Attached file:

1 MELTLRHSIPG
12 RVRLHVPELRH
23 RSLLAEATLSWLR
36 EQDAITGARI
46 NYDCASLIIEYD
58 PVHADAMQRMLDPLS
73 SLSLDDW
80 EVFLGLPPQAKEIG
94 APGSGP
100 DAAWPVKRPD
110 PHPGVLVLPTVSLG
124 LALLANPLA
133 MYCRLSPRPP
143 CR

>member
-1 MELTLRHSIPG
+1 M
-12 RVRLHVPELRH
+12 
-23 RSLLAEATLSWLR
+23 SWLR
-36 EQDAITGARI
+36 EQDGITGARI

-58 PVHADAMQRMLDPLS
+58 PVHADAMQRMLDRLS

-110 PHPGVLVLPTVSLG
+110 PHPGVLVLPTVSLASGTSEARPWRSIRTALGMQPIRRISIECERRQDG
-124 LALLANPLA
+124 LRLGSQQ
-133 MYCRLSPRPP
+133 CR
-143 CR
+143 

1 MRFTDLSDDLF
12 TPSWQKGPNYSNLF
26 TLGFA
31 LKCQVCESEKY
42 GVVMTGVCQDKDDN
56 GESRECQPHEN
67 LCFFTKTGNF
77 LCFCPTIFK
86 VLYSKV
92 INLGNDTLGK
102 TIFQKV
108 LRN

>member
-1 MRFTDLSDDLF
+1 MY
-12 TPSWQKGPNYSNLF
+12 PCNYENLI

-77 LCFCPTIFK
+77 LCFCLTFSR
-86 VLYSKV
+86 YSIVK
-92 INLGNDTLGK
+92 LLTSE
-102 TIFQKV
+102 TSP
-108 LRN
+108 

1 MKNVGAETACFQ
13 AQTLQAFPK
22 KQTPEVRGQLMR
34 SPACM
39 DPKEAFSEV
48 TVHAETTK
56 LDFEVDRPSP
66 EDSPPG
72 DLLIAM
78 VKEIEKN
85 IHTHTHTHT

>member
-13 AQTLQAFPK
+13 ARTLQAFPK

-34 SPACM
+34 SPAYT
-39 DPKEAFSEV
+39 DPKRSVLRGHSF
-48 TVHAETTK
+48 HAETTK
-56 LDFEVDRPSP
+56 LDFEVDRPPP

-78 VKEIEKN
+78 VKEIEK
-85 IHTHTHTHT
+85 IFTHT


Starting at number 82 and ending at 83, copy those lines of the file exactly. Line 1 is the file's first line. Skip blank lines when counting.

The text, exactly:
+56 LDFEVDRPPP

-78 VKEIEKN